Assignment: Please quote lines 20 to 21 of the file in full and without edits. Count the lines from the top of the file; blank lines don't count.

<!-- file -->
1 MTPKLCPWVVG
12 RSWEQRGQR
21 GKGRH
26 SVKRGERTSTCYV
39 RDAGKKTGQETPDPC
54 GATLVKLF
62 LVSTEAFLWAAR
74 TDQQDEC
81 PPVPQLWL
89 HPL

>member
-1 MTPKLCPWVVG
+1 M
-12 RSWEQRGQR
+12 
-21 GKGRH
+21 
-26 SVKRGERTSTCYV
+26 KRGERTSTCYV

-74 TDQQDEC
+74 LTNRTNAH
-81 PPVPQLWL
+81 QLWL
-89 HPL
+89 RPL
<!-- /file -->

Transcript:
-74 TDQQDEC
+74 LTNRTNAH